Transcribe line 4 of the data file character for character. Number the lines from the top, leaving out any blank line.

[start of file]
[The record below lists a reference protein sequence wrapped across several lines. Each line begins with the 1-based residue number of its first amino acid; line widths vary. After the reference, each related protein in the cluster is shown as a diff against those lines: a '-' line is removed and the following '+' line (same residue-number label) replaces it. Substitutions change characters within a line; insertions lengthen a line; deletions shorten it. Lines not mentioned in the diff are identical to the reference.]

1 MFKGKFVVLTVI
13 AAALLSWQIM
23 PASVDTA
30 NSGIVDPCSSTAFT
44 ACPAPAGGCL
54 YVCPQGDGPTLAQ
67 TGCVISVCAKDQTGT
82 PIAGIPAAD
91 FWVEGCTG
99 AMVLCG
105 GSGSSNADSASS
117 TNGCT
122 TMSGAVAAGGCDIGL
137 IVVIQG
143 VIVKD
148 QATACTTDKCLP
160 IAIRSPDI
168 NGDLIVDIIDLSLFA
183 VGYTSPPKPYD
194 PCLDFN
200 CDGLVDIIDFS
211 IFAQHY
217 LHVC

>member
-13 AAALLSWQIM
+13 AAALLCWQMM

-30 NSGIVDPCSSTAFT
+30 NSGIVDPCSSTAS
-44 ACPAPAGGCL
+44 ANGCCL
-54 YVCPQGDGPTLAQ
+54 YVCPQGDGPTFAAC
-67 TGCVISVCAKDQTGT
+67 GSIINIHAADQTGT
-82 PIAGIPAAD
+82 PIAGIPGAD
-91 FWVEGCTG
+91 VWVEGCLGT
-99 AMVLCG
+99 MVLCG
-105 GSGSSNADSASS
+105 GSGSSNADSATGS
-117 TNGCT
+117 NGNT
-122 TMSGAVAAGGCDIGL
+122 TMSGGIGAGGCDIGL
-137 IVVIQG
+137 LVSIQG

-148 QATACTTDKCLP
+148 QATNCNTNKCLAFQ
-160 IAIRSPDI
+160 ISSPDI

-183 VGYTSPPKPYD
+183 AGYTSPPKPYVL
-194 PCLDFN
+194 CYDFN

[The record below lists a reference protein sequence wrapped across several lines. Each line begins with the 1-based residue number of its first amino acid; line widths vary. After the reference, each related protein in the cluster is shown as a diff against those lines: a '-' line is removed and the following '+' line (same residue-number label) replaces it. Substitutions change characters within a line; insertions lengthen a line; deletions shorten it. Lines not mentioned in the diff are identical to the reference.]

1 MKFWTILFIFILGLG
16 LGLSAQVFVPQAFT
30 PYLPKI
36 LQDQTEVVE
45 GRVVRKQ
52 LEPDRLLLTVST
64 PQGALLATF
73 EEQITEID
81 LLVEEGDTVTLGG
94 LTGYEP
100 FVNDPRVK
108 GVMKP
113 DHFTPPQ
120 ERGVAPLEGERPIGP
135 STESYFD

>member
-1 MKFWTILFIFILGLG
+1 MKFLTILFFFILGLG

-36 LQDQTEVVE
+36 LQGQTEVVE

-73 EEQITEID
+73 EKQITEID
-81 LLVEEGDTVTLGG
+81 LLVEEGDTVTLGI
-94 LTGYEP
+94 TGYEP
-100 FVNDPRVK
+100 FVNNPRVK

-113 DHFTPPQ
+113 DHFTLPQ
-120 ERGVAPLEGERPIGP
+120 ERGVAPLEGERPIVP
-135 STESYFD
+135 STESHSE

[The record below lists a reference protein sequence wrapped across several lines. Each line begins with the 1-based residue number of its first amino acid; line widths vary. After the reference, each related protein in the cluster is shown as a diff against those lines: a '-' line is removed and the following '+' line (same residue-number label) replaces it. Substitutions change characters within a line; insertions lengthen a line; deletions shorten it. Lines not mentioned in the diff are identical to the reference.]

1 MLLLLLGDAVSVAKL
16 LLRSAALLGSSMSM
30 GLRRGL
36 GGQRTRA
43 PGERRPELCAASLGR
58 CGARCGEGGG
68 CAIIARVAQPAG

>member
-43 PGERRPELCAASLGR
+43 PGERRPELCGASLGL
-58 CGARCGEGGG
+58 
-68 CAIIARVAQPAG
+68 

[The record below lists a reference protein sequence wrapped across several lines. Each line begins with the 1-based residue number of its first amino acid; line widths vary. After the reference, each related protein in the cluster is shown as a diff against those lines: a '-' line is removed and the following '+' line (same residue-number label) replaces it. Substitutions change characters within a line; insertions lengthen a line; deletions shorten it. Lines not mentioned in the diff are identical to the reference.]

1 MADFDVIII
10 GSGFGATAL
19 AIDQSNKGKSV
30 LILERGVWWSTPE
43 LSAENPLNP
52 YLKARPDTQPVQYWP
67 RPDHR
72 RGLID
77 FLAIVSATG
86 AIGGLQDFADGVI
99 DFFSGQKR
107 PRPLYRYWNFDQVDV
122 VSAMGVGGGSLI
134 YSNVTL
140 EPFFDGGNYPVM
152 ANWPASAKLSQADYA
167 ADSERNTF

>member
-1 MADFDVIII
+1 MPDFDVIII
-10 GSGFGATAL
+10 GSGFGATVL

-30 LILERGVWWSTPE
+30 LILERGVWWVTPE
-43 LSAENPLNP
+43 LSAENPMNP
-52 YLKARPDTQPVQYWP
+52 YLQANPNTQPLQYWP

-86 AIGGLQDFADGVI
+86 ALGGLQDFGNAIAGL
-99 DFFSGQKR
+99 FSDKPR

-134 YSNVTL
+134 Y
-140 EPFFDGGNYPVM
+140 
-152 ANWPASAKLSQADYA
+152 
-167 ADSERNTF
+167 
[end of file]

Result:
23 PASVDTA